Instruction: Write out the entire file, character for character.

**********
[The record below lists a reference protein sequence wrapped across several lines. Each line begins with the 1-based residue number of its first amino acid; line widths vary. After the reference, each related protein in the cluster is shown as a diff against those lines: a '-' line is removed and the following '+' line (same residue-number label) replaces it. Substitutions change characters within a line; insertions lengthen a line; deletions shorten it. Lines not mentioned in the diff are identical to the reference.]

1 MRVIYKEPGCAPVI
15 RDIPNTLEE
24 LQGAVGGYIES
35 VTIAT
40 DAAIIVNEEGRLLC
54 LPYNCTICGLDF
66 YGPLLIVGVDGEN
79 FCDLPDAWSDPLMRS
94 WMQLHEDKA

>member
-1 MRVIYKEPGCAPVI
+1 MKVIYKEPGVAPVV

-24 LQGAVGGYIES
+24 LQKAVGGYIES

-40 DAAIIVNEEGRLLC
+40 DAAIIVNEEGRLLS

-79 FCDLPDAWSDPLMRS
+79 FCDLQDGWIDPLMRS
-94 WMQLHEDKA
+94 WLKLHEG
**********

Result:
[The record below lists a reference protein sequence wrapped across several lines. Each line begins with the 1-based residue number of its first amino acid; line widths vary. After the reference, each related protein in the cluster is shown as a diff against those lines: a '-' line is removed and the following '+' line (same residue-number label) replaces it. Substitutions change characters within a line; insertions lengthen a line; deletions shorten it. Lines not mentioned in the diff are identical to the reference.]

1 MRVIYKEPGCAPVI
15 RDIPNTLEE
24 LQGAVGGYIES
35 VTIAT
40 DAAIIVNEEGRLLC
54 LPYNCTICGLDF
66 YGPLLIVGVDGEN
79 FCDLPDAWSDPLMRS
94 WMQLHEDKA

>member
-1 MRVIYKEPGCAPVI
+1 MKVIYKEPGVAPVV

-24 LQGAVGGYIES
+24 LQKAVGGYIES

-40 DAAIIVNEEGRLLC
+40 DAAIIVNEEGRLLS

-79 FCDLPDAWSDPLMRS
+79 FCDLQDGWIDPLMRS
-94 WMQLHEDKA
+94 WLKLHEG